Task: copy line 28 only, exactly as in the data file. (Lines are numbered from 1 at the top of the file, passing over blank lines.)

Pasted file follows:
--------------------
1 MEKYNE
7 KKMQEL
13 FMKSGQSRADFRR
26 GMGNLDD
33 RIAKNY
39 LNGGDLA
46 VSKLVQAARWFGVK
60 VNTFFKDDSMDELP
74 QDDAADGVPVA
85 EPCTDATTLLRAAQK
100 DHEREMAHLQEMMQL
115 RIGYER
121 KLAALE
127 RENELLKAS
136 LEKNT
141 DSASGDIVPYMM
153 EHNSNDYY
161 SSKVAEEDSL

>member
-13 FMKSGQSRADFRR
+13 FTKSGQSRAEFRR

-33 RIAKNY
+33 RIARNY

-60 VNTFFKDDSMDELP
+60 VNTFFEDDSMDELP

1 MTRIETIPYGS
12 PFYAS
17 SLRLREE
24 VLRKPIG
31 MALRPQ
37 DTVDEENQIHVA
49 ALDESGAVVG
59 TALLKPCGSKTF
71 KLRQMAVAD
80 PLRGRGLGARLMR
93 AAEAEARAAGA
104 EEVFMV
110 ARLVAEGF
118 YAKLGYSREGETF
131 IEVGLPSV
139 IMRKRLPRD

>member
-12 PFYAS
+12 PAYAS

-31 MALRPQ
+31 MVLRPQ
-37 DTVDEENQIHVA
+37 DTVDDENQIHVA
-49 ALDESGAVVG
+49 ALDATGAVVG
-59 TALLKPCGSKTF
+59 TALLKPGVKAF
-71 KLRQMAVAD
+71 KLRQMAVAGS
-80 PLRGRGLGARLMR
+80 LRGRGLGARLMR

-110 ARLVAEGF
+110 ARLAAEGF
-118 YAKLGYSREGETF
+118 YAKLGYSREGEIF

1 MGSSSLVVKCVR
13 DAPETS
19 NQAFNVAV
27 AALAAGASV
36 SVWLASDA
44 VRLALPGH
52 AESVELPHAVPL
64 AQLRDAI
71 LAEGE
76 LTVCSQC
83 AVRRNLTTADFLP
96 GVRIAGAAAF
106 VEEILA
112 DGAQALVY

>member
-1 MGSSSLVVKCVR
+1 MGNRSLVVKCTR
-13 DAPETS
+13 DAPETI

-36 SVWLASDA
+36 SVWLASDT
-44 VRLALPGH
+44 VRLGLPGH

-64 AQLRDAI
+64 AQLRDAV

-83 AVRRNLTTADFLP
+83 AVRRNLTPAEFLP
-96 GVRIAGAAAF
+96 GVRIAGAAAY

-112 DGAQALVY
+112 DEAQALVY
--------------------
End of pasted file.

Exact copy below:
17 SLRLREE